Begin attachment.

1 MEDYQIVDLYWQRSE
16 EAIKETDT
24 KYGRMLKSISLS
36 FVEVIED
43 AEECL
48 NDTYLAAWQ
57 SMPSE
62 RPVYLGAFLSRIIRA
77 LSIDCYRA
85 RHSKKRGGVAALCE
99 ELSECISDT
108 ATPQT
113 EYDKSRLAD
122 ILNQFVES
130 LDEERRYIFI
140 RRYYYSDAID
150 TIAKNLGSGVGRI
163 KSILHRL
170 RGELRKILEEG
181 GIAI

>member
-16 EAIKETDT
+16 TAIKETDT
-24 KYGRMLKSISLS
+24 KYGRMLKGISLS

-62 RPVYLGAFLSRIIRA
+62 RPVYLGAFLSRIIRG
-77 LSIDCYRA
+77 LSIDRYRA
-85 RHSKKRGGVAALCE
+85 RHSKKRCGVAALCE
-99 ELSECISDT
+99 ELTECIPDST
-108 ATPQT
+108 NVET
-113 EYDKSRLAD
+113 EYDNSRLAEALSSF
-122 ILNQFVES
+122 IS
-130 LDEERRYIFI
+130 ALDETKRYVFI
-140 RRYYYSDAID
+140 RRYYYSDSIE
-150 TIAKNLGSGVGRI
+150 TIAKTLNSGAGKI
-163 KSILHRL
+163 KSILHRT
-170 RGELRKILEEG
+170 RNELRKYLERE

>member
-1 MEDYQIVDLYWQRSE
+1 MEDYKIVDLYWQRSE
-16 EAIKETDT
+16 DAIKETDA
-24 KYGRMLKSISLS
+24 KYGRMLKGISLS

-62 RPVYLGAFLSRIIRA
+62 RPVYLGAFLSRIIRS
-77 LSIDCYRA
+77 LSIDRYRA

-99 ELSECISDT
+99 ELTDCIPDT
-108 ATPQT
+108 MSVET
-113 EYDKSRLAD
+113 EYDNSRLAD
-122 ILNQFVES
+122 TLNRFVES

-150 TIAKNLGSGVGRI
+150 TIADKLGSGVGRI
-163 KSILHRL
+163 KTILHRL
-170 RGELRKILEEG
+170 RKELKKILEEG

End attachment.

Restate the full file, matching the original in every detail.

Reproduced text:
1 MEDYQIVDLYWQRSE
16 EAIKETDT
24 KYGRMLKSISLS
36 FVEVIED
43 AEECL
48 NDTYLAAWQ
57 SMPSE
62 RPVYLGAFLSRIIRA
77 LSIDCYRA
85 RHSKKRGGVAALCE
99 ELSECISDT
108 ATPQT
113 EYDKSRLAD
122 ILNQFVES
130 LDEERRYIFI
140 RRYYYSDAID
150 TIAKNLGSGVGRI
163 KSILHRL
170 RGELRKILEEG
181 GIAI

>member
-16 EAIKETDT
+16 TAIKETDT
-24 KYGRMLKSISLS
+24 KYGRMLKGISLS

-62 RPVYLGAFLSRIIRA
+62 RPVYLGAFLSRIIRG
-77 LSIDCYRA
+77 LSIDRYRA
-85 RHSKKRGGVAALCE
+85 RHSKKRCGVAALCE
-99 ELSECISDT
+99 ELTECIPDST
-108 ATPQT
+108 NVET
-113 EYDKSRLAD
+113 EYDNSRLAEALSSF
-122 ILNQFVES
+122 IS
-130 LDEERRYIFI
+130 ALDETKRYVFI
-140 RRYYYSDAID
+140 RRYYYSDSIE
-150 TIAKNLGSGVGRI
+150 TIAKTLNSGAGKI
-163 KSILHRL
+163 KSILHRT
-170 RGELRKILEEG
+170 RNELRKYLERE

>member
-1 MEDYQIVDLYWQRSE
+1 MEDYKIVDLYWQRSE
-16 EAIKETDT
+16 DAIKETDA
-24 KYGRMLKSISLS
+24 KYGRMLKGISLS

-62 RPVYLGAFLSRIIRA
+62 RPVYLGAFLSRIIRS
-77 LSIDCYRA
+77 LSIDRYRA

-99 ELSECISDT
+99 ELTDCIPDT
-108 ATPQT
+108 MSVET
-113 EYDKSRLAD
+113 EYDNSRLAD
-122 ILNQFVES
+122 TLNRFVES

-150 TIAKNLGSGVGRI
+150 TIADKLGSGVGRI
-163 KSILHRL
+163 KTILHRL
-170 RGELRKILEEG
+170 RKELKKILEEG